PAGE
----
A yellow sign with flashing lights delivers the warning: “12 FT. 0 IN.”
But every year, dozens and dozens of truck drivers fail to heed it, attempting to slip below the underpass on Independence Avenue in northeast Kansas City. Hundreds have tried, and all have failed—the sturdy railroad bridge leaves them lying on their side, smooshed or shredded.
In mid-November, three trucks were clipped by the bridge in just four days, bringing a new wave of attention to a curiosity that has even inspired its own Facebook page to document the carnage.
Believe it or not, this situation is unlikely to change anytime soon.
The bridge was erected in 1912 and is owned by KCK-based Kansas City Terminal Railway, which enjoys protection from federal laws that aggressively protect railroad rights-of-way. The company doesn’t want to spend the money to rebuild this heavily trafficked bridge, says Maggie Green, a public information officer for the city.
Why not simply lower the road under the bridge or add more aggressive warning signs?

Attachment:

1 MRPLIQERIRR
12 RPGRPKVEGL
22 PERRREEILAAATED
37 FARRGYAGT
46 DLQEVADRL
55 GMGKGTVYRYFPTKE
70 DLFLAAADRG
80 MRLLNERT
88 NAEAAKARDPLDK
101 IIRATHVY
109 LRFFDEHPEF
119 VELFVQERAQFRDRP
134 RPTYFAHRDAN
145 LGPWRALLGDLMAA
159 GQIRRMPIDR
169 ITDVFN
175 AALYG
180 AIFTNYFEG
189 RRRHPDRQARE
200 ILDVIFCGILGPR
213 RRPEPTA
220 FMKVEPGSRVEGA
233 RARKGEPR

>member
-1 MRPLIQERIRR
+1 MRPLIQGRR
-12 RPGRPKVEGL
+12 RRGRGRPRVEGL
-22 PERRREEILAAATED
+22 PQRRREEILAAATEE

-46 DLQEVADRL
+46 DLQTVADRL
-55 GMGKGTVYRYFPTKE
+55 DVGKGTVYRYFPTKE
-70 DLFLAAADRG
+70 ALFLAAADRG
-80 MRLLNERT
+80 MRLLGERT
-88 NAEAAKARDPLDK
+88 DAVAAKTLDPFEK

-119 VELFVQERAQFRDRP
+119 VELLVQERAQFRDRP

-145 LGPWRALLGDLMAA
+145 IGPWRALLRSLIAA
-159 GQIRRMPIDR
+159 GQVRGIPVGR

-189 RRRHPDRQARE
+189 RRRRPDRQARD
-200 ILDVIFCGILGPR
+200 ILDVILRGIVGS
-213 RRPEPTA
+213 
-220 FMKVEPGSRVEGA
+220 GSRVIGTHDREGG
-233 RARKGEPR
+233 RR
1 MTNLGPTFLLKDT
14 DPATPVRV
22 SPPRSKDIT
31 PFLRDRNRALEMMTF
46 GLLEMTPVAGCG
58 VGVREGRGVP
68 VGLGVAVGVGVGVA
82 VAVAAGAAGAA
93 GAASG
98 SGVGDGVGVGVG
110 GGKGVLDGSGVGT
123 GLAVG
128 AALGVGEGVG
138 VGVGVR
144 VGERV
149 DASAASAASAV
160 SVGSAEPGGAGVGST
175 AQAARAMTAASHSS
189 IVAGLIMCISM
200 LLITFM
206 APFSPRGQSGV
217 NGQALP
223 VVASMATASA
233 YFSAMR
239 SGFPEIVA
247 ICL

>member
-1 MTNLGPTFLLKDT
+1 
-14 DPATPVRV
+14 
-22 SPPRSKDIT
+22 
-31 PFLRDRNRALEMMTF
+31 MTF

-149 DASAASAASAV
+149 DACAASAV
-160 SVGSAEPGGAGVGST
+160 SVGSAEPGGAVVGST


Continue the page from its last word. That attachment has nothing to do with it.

“It’s not like it would be impossible,” Green says. “It would be very, very expensive and more than just digging the road lower. You would have to configure sewer drainage infrastructure as well, and that would add to time and expense and project scope.”
Because Independence Avenue is a state highway, the Missouri Department of Transportation makes that call, not the city. That might soon change, Green says.
“KCMO and MoDOT have been working together for the last year or two to take away that highway designation to make Independence Avenue a city street,” she says. “MoDOT has an order out for new signs to get the old highway signs taken off. Sometime in early 2021, it will no longer be a designated highway.”
In the meantime, the bridge will continue to claim trucks, the editor at the neighborhood newspaper will continue to “hot foot it down” to every accident, and a popular local Facebook page will continue to document it. The page’s administrator declined to do an interview with Kansas City, citing extreme anxiety, but did share the inspiration behind their “truck feasting” posts.
“It was started as a humorous little joke page,” they wrote. “I never expected it to get as locally big as it has. But, you know, truckers just keep on messing up. It’s fun to find humor in things, especially in these crazy times we’re living in.”